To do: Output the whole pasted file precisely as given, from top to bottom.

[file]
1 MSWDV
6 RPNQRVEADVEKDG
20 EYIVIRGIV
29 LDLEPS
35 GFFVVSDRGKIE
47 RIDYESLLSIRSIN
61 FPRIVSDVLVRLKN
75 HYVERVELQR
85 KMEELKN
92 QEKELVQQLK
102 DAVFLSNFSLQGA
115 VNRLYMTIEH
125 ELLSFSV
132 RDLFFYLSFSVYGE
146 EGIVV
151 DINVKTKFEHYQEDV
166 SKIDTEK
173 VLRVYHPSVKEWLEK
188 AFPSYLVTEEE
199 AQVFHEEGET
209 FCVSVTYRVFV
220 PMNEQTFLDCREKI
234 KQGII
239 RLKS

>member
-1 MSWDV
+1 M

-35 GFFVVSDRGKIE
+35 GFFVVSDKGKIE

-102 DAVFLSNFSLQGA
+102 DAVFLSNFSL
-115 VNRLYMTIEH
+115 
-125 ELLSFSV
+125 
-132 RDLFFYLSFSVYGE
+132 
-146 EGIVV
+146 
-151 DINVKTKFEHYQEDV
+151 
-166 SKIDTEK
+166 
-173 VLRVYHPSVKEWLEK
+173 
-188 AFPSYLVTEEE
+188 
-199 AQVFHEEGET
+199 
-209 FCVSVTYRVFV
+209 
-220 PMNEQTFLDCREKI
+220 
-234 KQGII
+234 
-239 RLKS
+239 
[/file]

1 MSWDV
6 RPNQRVEADVEKDG
20 EYIVIRGIV
29 LDLEPS
35 GFFVVSDRGKIE
47 RIDYESLLSIRSIN
61 FPRIVSDVLVRLKN
75 HYVERVELQR
85 KMEELKN
92 QEKELVQQLK
102 DAVFLSNFSLQGA
115 VNRLYMTIEH
125 ELLSFSV
132 RDLFFYLSFSVYGE
146 EGIVV
151 DINVKTKFEHYQEDV
166 SKIDTEK
173 VLRVYHPSVKEWLEK
188 AFPSYLVTEEE
199 AQVFHEEGET
209 FCVSVTYRVFV
220 PMNEQTFLDCREKI
234 KQGII
239 RLKS

>member
-1 MSWDV
+1 M

-35 GFFVVSDRGKIE
+35 GFFVVSDKGKIE

-102 DAVFLSNFSLQGA
+102 DAVFLSNFSL
-115 VNRLYMTIEH
+115 
-125 ELLSFSV
+125 
-132 RDLFFYLSFSVYGE
+132 
-146 EGIVV
+146 
-151 DINVKTKFEHYQEDV
+151 
-166 SKIDTEK
+166 
-173 VLRVYHPSVKEWLEK
+173 
-188 AFPSYLVTEEE
+188 
-199 AQVFHEEGET
+199 
-209 FCVSVTYRVFV
+209 
-220 PMNEQTFLDCREKI
+220 
-234 KQGII
+234 
-239 RLKS
+239 